Theory: Fish Grew Legs Because Their Eyes Got Big Enough To See Snacks On Land

By Holly Brockwell on at

For the first time, a study has persuasively argued that our water-based ancestors made the move from sea to land because their eyes grew and suddenly they could see all the tasty goodness on the shore.

A collaboration between Northwestern University; Claremont McKenna, Scripps and Pitzer colleges; the study took a careful look at the visual capabilities of aquatic creatures in the fossil record. It found that just before the shift to land, the fish's eyes tripled in size and moved from the sides to the tops of their heads. The physical movement of the eyes increased their visual range by a factor of 70, while the size change increased their view a millionfold.

Previously, it was assumed the croc-like creatures evolved their legs and then fortuitously used them to wander onto the land. Now, it seems they evolved the legs because they could see why they needed to get onto land. Basically, the same reason modern humans do anything: snacks.

Neuroscientist Malcolm A. MacIver of Northwestern comments:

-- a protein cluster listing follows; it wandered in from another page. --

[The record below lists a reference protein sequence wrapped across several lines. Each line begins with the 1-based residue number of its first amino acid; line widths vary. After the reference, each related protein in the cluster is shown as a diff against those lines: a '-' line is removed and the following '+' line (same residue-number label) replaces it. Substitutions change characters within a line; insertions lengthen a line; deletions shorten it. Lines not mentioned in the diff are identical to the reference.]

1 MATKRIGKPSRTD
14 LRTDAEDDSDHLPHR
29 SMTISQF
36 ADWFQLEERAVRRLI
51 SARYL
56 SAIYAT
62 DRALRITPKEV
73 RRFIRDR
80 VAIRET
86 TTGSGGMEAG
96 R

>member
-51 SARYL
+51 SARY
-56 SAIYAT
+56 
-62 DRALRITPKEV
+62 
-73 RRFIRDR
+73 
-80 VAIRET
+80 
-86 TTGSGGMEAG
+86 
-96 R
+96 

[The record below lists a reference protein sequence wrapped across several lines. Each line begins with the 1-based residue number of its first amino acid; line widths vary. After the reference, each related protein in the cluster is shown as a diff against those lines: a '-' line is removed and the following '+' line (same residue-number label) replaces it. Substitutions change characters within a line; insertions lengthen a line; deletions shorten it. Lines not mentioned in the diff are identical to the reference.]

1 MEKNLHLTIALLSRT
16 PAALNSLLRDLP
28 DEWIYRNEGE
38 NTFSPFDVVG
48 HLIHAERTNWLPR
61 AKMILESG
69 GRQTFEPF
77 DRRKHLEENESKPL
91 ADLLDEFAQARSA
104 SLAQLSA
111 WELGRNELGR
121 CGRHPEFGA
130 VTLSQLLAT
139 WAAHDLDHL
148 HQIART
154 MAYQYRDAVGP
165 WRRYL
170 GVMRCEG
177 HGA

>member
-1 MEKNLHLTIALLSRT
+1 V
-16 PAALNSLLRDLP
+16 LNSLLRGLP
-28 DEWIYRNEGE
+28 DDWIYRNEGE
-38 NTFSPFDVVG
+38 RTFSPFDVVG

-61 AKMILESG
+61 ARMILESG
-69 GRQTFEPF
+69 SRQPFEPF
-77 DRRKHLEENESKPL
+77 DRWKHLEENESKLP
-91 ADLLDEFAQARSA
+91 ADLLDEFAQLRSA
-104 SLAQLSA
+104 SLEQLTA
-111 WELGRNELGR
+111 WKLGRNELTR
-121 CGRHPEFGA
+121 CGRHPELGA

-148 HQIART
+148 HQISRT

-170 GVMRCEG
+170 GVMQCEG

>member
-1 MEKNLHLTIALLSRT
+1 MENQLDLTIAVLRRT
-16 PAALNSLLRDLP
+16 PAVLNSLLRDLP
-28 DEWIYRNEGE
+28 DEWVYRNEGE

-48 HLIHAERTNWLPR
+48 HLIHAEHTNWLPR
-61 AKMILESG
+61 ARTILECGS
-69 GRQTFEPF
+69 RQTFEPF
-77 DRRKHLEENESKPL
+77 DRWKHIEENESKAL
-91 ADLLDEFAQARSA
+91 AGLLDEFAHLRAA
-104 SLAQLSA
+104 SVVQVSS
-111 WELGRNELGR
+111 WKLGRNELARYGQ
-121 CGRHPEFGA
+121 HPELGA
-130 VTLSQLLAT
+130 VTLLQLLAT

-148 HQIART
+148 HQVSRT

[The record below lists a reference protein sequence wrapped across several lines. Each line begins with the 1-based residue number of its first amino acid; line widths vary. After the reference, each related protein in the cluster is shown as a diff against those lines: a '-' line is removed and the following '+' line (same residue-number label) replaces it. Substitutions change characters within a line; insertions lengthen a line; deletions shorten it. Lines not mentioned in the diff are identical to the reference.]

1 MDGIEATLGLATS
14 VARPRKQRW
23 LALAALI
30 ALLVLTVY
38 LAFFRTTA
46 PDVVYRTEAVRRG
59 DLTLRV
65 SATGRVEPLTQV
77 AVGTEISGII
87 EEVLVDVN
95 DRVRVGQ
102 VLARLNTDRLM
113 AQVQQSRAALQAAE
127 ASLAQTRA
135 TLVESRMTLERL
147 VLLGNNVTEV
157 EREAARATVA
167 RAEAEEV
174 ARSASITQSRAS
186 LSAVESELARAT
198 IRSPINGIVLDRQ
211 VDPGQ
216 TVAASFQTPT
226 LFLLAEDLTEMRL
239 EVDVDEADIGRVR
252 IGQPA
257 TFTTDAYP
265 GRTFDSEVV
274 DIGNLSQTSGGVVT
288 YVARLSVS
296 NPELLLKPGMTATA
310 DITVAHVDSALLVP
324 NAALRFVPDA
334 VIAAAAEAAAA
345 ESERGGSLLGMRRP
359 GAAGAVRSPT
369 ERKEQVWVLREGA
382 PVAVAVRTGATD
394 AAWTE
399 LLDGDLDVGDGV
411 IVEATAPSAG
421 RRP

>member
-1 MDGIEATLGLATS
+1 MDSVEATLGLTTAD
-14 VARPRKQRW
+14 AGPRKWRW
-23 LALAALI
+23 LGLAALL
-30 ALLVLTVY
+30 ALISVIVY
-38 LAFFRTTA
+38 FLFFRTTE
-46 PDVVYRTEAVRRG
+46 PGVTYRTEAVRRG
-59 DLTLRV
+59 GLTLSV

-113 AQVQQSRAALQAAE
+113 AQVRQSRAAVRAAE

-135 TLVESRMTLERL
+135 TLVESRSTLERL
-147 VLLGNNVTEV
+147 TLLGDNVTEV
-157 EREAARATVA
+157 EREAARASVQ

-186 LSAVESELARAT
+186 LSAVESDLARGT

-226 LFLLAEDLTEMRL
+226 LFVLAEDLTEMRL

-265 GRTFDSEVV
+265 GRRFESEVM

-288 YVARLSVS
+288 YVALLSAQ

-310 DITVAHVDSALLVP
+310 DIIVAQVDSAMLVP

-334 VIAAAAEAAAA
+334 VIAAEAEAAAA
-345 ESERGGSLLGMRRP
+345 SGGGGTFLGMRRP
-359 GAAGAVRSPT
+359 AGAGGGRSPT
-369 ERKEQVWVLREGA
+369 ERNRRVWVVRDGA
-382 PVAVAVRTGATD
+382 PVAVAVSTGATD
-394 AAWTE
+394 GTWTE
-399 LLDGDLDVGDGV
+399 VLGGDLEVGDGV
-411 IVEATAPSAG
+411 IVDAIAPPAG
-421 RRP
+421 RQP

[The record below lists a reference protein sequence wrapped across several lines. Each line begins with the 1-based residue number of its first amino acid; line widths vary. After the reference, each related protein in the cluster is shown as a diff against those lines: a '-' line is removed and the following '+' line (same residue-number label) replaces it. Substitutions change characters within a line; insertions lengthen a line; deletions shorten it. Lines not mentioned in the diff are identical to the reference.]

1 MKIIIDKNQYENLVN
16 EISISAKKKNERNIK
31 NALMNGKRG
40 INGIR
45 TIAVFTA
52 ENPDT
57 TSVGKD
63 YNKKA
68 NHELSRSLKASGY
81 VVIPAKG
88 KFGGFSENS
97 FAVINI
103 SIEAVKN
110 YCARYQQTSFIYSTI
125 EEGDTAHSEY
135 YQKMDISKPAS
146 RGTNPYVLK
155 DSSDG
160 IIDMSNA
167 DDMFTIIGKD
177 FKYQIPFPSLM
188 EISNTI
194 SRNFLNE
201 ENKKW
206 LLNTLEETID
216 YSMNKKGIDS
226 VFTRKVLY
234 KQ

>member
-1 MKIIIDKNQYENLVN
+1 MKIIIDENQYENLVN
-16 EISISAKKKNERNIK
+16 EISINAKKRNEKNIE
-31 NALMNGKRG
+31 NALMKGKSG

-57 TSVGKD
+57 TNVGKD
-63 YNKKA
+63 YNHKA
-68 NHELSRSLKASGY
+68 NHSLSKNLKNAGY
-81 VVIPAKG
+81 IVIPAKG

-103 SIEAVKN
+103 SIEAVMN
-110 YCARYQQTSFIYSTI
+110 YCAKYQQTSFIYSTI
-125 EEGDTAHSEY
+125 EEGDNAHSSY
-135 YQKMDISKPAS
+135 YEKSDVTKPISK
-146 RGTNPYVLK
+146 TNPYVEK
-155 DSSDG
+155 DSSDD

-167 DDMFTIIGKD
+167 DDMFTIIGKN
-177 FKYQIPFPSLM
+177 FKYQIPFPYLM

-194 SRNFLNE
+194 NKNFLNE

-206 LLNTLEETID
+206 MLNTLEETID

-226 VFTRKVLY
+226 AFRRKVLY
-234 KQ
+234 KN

"Why did we come up onto land 385 million years ago? We are the first to think that vision might have something to do with it.

We found a huge increase in visual capability in vertebrates just before the transition from water to land. Our hypothesis is that maybe it was seeing an unexploited cornucopia of food on land — millipedes, centipedes, spiders and more — that drove evolution to come up with limbs from fins."

Paleontologist Lars Schmitz of Claremont McKenna, Scripps and Pitzer colleges elaborates:

"Bigger eyes are almost worthless in water because vision is largely limited to what’s directly in front of the animal.

But larger eye size is very valuable when viewing through air. In evolution, it often comes down to a trade-off. Is it worth the metabolic toll to enlarge your eyes? What’s the point? Here we think the point was to be able to search out prey on land."

This all occurred millions of years before fully land-based animals appeared, and the eye-tripling alone took twelve million years to complete. Those were some seriously patient fish.

However, not all the specimens studied liked their dry new neighbourhood. At least one animal group went back to the water and their eyes reverted to the old fish-style. Some people just prefer the old ways. [Northwestern]

Main image: Magdeleine